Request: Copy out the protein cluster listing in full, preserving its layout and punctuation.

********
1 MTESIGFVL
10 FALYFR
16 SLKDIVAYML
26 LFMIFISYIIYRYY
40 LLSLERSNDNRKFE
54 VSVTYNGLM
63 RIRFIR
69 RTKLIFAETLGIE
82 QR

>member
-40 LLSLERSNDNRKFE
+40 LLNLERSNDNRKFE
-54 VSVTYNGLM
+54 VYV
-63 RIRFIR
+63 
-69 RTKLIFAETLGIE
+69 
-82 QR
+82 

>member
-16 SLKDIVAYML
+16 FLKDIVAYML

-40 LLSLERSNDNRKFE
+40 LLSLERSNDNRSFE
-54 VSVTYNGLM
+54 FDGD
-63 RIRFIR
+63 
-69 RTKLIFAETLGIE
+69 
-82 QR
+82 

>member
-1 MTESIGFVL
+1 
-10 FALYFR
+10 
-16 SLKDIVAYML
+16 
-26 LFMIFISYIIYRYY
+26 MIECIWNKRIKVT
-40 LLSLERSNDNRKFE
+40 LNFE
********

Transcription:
1 MTESIGFVL
10 FALYFR
16 SLKDIVAYML
26 LFMIFISYIIYRYY
40 LLSLERSNDNRKFE
54 VSVTYNGLM
63 RIRFIR
69 RTKLIFAETLGIE
82 QR

>member
-40 LLSLERSNDNRKFE
+40 LLNLERSNDNRKFE
-54 VSVTYNGLM
+54 VYV
-63 RIRFIR
+63 
-69 RTKLIFAETLGIE
+69 
-82 QR
+82 

>member
-16 SLKDIVAYML
+16 FLKDIVAYML

-40 LLSLERSNDNRKFE
+40 LLSLERSNDNRSFE
-54 VSVTYNGLM
+54 FDGD
-63 RIRFIR
+63 
-69 RTKLIFAETLGIE
+69 
-82 QR
+82 

>member
-1 MTESIGFVL
+1 
-10 FALYFR
+10 
-16 SLKDIVAYML
+16 
-26 LFMIFISYIIYRYY
+26 MIECIWNKRIKVT
-40 LLSLERSNDNRKFE
+40 LNFE